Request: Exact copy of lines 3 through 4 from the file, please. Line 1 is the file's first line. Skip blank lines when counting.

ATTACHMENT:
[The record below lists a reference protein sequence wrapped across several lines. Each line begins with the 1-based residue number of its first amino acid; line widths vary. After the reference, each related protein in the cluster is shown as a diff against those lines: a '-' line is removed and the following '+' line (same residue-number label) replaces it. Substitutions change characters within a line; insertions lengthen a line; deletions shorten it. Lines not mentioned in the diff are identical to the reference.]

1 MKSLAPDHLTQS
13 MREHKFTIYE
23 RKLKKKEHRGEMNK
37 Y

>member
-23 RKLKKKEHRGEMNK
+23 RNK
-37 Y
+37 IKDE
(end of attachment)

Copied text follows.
13 MREHKFTIYE
23 RKLKKKEHRGEMNK